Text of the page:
"Tradition" is a powerful force that sometimes pulls an unsuspecting family along in its wake. Do your holiday traditions serve your family, your values and your spiritual beliefs--or are you running a tired and joyless circle during the holiday season in the name of tradition?
To cut stress during the season, it's time to give your family's holiday traditions a stiff scrutiny. Today, think back to traditions from season's past, with an eye to trimming them.
Be objective! Re-run last December through your mental computer, and try to discern which activities were most enjoyed, most meaningful--and which might be scheduled for revision or elimination. The goal: to simplify the season by doing less and enjoying it more.
Try these ideas to simplify your family's traditions--and deepen the season's joys!
You may find that some traditions have been outgrown and should get the old heave-ho.
Sure, young married couples can manage to visit both sets of parents on Christmas Day, but that tradition becomes a burden once the second child enters the family. Time to end it when little ones are frazzled and cross at too many long dinners in scratchy dress-up clothing.
Simplify those traditions that make the cut. Take the gingerbread house. You always make an elaborate gingerbread house the Saturday after Thanksgiving--but last year, the teenagers were bored with the whole thing, and you're working full-time now, and it's just so much work and half the time the house falls apart and the icing drips off . . . .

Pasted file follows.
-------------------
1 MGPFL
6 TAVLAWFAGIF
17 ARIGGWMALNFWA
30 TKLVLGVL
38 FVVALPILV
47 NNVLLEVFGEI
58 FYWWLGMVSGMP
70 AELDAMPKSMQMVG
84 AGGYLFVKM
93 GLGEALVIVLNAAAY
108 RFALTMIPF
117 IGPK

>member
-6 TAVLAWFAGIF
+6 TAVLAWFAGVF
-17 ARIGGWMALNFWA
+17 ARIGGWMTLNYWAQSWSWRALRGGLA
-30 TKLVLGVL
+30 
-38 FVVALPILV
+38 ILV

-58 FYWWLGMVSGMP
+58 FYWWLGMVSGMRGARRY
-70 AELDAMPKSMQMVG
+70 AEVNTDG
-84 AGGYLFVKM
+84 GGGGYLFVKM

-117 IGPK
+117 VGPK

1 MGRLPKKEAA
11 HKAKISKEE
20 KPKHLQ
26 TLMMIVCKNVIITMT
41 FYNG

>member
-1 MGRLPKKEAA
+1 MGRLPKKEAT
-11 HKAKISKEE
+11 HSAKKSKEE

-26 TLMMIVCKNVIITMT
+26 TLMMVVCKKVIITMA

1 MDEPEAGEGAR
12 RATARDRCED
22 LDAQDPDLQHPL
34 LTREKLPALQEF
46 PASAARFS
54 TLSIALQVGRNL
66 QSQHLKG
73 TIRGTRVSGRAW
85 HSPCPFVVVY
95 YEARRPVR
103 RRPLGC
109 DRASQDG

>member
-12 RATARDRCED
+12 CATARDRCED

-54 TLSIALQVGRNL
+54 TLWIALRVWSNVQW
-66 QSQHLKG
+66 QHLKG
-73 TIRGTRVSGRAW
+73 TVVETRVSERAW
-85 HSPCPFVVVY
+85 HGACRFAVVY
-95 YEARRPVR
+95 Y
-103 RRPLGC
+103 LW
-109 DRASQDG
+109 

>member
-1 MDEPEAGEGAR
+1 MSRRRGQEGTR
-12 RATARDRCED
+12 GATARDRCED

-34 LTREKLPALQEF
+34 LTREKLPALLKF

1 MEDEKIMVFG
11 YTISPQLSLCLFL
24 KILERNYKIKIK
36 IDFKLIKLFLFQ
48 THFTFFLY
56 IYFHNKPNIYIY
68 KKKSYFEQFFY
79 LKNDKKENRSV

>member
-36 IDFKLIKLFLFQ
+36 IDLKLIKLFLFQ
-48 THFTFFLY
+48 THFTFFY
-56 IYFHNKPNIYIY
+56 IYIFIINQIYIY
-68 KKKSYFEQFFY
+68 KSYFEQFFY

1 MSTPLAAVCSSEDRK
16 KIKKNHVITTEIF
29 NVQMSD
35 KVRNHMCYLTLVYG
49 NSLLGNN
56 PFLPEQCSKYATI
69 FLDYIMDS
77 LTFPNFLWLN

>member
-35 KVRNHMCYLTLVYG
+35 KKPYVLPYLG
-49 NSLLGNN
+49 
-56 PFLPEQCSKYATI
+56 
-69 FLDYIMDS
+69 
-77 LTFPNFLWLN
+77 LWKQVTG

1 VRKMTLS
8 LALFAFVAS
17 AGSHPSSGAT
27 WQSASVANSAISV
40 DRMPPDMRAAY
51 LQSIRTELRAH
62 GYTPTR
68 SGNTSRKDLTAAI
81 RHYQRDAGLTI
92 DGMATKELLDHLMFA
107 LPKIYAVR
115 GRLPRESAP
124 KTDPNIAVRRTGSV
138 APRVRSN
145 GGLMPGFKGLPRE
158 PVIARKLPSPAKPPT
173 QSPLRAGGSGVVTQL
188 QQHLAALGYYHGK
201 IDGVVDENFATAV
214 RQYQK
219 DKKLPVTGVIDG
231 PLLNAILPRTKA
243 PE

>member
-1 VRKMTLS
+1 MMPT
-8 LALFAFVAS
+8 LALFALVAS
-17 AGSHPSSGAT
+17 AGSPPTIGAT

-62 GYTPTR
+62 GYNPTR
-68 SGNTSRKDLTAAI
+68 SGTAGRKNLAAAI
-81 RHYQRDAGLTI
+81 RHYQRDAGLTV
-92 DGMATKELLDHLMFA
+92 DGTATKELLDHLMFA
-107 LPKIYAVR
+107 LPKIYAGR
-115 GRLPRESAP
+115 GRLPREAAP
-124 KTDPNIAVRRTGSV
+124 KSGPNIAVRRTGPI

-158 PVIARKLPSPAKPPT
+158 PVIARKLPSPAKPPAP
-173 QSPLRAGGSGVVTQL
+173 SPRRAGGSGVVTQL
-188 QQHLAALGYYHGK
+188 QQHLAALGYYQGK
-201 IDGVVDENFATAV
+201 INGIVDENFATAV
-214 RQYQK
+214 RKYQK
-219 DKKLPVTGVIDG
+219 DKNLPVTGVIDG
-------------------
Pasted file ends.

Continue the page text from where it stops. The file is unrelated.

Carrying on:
Why not trade that gingerbread house for a quick session of icing dairy case sugar cookies with those very teenagers? You've kept the fun, but freed yourself from the chore.
Refresh the list
Best of all, promote some pleasurable family activities to the status of tradition. How do you create a tradition? Simple: you do it every year, you do it all together, and you all enjoy it.
Beware, though! Don't fall into the Social Media Tradition Trap!
You know what I mean, right? Your online feed shows the aw-gee tradition that some other family has, and you get tear-in-eye and want to inflict same on your own little brood--whether its right for your family or not.
No, think back to what your family enjoyed last December. Did you all giggle at the wonderful movie, A Christmas Story? Create a new tradition by scheduling a Movie Night, loading up on the Orville Redenbacher's, and cuddling down together to watch.
Keep things simple--and there's no need to spend money to create a cherished tradition. Drive out to see the lights in the most decorated neighborhood in town. Volunteer as a family at the Food Bank. Invite neighbors for punch and cookies.
If you do it every year, you do it all together, and you all enjoy it, its a tradition!